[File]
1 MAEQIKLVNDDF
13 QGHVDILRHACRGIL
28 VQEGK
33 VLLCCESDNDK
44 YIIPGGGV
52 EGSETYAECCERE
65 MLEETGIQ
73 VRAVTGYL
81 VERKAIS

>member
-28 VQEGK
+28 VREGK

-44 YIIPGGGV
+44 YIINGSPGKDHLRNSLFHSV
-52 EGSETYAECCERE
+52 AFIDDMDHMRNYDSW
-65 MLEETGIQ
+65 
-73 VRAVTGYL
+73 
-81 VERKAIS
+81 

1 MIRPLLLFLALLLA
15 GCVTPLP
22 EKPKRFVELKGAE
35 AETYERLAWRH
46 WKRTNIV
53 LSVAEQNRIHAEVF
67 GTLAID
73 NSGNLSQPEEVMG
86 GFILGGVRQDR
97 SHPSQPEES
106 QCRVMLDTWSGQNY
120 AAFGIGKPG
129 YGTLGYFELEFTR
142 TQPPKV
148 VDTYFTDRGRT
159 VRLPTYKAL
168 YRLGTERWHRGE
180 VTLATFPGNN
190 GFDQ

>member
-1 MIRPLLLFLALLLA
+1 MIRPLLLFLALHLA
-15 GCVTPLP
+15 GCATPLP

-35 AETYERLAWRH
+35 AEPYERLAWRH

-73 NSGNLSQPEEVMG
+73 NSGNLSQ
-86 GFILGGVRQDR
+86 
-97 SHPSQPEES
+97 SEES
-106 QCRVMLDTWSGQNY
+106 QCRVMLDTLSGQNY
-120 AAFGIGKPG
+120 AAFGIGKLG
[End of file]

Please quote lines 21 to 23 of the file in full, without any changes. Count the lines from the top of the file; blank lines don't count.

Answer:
-81 VERKAIS
+81 

1 MIRPLLLFLALLLA